In re Mahony, 421 F.2d 742, 164 U.S.P.Q. (BNA) 572 (C.C.P.A. 1970) (full-text).
Factual Background Edit
Mahony was the first case to consider claims to a process beginning and ending within a digital computer. The applicant claimed a new method of identifying framing bits in a "receiver of digital information, such as a digital computer" and disclosed digital circuitry in block diagram form as well as an algorithm.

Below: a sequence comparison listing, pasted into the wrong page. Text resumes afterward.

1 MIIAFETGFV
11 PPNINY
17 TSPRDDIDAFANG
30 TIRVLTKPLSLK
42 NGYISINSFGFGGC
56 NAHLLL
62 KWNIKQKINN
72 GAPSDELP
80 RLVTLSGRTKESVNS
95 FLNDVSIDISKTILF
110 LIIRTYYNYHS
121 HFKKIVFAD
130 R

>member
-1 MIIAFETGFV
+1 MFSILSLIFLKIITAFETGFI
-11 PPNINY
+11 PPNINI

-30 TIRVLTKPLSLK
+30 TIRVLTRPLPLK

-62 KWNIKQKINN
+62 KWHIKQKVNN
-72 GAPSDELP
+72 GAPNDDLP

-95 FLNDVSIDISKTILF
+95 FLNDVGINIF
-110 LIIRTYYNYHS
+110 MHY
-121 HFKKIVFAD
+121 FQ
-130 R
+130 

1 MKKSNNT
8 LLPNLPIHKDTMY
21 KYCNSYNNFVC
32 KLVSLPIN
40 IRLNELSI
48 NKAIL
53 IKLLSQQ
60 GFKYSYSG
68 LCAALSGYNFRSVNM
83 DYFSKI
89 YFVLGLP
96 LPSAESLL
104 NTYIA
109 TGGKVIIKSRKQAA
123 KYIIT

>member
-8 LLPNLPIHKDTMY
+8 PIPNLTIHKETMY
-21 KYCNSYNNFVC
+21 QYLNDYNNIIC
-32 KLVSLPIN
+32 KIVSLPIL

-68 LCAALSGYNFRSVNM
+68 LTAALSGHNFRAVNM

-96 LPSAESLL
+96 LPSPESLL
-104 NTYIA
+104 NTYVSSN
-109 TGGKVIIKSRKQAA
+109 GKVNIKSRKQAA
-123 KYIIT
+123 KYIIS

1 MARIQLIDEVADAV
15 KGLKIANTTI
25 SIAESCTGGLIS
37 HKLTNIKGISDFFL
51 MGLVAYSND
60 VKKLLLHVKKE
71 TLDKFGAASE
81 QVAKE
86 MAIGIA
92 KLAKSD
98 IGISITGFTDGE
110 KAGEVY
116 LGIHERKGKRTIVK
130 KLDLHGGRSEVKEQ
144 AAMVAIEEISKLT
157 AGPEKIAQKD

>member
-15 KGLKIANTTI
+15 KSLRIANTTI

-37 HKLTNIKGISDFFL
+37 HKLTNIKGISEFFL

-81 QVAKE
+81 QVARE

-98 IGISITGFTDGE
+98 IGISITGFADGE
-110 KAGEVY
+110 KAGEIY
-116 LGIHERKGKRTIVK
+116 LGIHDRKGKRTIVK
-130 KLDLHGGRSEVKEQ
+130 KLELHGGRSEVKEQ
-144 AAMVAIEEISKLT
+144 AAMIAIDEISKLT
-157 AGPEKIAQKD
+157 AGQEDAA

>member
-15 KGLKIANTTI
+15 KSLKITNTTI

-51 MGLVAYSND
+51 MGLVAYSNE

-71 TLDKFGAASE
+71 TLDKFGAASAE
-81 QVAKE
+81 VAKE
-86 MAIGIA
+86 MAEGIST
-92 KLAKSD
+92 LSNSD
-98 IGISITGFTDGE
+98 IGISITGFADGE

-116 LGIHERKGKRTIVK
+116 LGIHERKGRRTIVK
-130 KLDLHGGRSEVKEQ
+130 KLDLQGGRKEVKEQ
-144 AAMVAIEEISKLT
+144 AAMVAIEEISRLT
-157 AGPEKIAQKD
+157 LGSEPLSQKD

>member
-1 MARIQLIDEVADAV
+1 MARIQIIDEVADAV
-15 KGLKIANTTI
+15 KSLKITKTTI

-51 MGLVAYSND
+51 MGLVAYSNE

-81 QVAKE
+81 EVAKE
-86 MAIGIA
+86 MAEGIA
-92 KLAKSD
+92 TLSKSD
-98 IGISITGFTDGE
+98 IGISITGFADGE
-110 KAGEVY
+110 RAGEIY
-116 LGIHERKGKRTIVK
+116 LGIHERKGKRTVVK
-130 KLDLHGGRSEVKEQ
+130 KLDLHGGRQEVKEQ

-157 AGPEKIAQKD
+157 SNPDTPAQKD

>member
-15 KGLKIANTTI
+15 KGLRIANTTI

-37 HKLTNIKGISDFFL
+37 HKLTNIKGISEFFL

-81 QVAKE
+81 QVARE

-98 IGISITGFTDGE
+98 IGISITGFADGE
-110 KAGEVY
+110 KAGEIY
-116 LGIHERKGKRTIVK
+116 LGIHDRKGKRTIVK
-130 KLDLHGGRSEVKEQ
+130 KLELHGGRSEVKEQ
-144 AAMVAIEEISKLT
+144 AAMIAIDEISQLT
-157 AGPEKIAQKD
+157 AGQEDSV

C.C.P.A. Proceedings Edit
The "mental steps" doctrine constituted the basis of the Patent Office's rejections; and the examiner demonstrated to the court that the algorithm could be practiced by pencil and paper. The court declined to address the "mental steps" issue and reaffirmed its intention to confine the relevance of mental practice to Section 112 scrutiny.
The claims were sustained when the court found the recital of "bits" and "bit stream" sufficient to limit the claims to machine practice. The examiner was found to be operating not on a bit stream but on a "character representation" of a bit stream when following the algorithm by hand.